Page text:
Friday

20th Jul 2018

Opinion

EU climate diplomacy can make the difference

  • The EU has found common ground with China to preserve the 2015 Paris Agreement - despite an often challenging bilateral economic relationship (Photo: Yann Levy/350.org)

There is no other problem which tests the ability of countries to cooperate and to coordinate their responses like climate change.

For the European Union, climate change is also a test of the ability to act cohesively in the world.

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Europe has long been a leader in the international diplomacy of climate change, reflecting the demands of European citizens for a clean environment.

The Paris Agreement of 2015, delivered under the presidency of France, is in part a result of EU leadership.

But now, as the United States under Donald Trump abandons the Paris Agreement, denies the reality of climate change and behaves with unprecedented hostility towards EU partners and multilateralism in general, the share of the load that the EU must bear grows correspondingly heavier.

To examine how the EU could use diplomacy to strengthen climate action globally, we brought together climate negotiators from the European Commission and member states with academic experts on climate politics, policy and law.

The outcomes of this collective project highlight a number of key messages.

First, the unique capacity of the EU to influence international outcomes on climate change stems from the multi-dimensional nature of EU diplomacy.

This includes member states leveraging their diverse relationships with countries and communities around the world, an unparalleled network of diplomatic missions, the EU's standing as the leading global provider of overseas development assistance (which is increasingly focused on sustainable development), and the size of the EU as a trading bloc, enabling it to promote high environmental standards through multilateral and bilateral trade and investment agreements (the most recent of which are explicitly linked to implementation of the Paris Agreement).

But the EU can only take advantage of these strengths when member states give it the mandate to act ambitiously and in unison.

The effectiveness of EU climate diplomacy also depends on the credibility of internal EU climate action, so that we can continue to 'lead by example'.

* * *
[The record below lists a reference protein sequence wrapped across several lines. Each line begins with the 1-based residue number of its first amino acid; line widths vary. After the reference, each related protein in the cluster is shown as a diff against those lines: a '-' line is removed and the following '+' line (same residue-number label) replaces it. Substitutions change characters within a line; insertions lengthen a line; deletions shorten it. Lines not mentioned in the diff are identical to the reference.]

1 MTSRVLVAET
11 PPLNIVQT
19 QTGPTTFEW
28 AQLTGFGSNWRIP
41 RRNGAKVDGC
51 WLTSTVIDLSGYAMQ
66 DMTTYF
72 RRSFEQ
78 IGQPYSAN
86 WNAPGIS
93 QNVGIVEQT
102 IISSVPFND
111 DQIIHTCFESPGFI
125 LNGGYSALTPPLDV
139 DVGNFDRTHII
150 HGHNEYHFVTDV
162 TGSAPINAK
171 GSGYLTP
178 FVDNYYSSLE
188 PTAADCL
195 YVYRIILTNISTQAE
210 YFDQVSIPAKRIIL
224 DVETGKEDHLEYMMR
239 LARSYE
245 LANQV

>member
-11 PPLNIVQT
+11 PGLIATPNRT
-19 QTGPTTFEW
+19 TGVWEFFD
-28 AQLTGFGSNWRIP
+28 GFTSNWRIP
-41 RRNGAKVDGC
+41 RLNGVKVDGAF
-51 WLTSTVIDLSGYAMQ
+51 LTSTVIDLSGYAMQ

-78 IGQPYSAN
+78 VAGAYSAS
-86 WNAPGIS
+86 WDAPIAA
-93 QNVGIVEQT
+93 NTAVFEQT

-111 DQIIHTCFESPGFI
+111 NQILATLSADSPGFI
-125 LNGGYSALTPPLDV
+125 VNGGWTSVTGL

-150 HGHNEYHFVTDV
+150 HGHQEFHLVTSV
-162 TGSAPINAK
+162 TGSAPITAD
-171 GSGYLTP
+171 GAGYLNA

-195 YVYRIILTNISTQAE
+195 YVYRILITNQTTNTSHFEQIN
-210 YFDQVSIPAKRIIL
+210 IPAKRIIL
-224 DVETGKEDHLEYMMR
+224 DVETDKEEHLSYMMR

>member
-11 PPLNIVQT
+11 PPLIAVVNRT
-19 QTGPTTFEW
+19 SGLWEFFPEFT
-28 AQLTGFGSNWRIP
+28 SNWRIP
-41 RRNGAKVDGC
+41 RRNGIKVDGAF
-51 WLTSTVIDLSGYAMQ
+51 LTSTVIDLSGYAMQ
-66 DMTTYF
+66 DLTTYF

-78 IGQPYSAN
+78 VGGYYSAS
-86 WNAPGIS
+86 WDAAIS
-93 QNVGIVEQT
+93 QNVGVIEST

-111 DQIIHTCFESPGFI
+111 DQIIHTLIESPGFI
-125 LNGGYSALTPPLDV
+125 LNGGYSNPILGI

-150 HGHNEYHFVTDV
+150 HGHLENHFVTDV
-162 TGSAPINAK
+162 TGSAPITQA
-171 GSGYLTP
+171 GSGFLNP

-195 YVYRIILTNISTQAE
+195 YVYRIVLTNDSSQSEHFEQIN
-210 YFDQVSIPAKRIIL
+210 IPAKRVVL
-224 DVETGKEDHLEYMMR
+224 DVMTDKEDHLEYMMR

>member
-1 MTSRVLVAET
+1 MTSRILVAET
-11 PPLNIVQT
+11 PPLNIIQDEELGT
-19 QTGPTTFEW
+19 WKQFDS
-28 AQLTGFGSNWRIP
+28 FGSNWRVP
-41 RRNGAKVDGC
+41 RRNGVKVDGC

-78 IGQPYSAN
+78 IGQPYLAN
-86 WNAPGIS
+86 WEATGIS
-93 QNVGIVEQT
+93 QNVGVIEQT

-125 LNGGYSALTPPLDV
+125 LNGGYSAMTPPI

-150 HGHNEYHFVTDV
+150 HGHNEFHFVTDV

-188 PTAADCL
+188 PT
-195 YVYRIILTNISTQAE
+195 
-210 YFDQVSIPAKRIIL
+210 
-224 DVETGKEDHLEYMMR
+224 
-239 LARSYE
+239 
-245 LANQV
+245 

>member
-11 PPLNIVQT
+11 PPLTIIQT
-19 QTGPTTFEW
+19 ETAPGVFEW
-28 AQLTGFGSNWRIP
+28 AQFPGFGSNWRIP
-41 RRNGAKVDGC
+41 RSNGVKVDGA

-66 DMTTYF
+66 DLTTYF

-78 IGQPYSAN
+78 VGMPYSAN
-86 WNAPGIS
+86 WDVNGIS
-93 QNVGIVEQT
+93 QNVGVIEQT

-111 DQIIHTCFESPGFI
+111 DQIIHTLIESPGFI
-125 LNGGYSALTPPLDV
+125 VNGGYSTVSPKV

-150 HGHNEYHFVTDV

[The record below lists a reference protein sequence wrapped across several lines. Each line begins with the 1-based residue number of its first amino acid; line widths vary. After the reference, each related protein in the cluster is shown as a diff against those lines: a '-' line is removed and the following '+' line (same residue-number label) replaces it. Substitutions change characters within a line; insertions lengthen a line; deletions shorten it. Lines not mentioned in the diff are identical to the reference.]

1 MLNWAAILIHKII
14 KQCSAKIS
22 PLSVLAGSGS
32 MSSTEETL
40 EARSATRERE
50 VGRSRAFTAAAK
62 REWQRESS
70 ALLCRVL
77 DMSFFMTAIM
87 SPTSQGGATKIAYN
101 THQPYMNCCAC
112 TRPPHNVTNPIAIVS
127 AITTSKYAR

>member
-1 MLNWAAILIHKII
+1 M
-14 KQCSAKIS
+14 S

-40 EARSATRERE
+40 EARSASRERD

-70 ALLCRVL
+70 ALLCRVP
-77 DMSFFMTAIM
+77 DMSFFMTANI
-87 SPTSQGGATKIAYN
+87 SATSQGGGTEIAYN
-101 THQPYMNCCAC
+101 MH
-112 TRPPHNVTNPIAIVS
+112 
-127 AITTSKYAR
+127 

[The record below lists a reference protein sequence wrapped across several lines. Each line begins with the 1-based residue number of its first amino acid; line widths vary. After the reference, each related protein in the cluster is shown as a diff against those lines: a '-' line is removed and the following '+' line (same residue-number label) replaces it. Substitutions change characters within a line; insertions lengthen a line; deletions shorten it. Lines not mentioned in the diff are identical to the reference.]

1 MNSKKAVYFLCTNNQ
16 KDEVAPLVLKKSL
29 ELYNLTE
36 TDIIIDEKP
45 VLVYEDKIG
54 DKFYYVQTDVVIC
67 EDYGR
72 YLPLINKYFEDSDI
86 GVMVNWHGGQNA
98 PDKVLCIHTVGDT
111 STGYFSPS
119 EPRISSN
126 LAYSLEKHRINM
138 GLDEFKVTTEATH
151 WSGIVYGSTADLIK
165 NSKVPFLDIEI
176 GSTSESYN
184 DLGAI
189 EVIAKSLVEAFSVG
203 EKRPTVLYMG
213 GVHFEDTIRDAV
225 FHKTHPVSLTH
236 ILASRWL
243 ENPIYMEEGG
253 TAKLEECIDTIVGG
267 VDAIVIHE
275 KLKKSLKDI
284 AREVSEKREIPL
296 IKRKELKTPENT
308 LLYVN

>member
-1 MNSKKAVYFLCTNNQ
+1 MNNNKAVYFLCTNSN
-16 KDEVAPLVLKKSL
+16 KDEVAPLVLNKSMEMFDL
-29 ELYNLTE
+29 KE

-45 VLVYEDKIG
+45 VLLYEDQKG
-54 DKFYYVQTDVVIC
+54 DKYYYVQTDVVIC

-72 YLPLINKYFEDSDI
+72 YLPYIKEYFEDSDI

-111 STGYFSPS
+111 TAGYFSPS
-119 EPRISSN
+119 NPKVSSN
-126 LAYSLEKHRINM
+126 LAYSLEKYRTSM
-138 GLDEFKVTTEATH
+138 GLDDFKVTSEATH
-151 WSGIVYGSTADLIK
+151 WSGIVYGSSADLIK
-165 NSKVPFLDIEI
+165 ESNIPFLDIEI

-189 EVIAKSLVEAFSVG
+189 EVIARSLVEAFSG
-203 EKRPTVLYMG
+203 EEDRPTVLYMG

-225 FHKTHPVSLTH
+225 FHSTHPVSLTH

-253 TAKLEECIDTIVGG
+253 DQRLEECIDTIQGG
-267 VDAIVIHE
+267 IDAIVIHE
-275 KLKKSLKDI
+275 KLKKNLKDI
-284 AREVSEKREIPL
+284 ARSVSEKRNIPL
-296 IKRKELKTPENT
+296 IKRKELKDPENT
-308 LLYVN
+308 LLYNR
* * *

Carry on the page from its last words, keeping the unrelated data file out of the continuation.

The implementation of the Energy Union must be robust and must set the pathway for increasing levels of ambition.

Second, and relatedly, climate diplomacy today is pursued through an expanding array of forums, ranging from the UN Climate Convention to trade negotiations to the broader programme of work under the Sustainable Development Goals.

For the EU, relations with neighbours like the Western Balkans and the broader Mediterranean also provide opportunities to enhance cooperation on climate change.

Two imperatives stand out: to pursue a consistent message across these multiple tracks; and to develop linkages between complimentary programmes of activity to maximise impact and minimise duplication.

Bilateral relations are also vital.

For example, at the same time as the EU finds common ground with China to preserve the Paris Agreement, it must also promote climate action through an often challenging bilateral economic relationship.

Third, a strong negotiating stance rests on a political commitment that must be nurtured not taken for granted. For all that climate policy requires deep expertise, it cannot be left to technical experts alone.

Whole-economy transition

It is not simply a case of retrofitting economies with less polluting energy sources and shoring up defences against the effects of climate change. Rather, an effective response to climate change entails a whole-of-economy transformation.

This necessitates political decision-making and a political vision of the destination. The social element is fundamental to this, because a community consensus for strong climate action depends on prioritising socially just outcomes for workers, communities and regions.

The pursuit of a 'just transition' is not an optional progressive extra to climate policy, but key to its success.

To safeguard the politics that make ambitious climate diplomacy possible, we must engage a broad progressive front which encompasses concerned citizens, environmentalists, workers, and the businesses and investors pioneering the sustainable markets and products of the future.

Finally, progressive leadership on climate change can also help the European Union to re-engage with its citizens. Europeans have long been proud of the EU's high environmental standards and leadership in global environmental cooperation.

At this critical time, with climate change increasingly urgent and with reactionary, anti-science forces threatening processes of cooperation, the EU climate mission can reassert the common values and aspirations which Europeans share.

At the same time, an accelerated climate transition would bring material benefits, such as reduced pollution, lower dependence on energy imports and the ability of more households to independently produce and consume renewable energy.

Stephen Minas is an assistant professor at the School of Transnational Law, Peking University, China, and senior research fellow in the Transnational Law Institute at King's College London, UK. Vassilis Ntousas is the international relations policy advisor at the Foundation for European Progressive Studies, Belgium and together, they are the editors of the new collection of essays EU climate diplomacy - politics, law and negotiations

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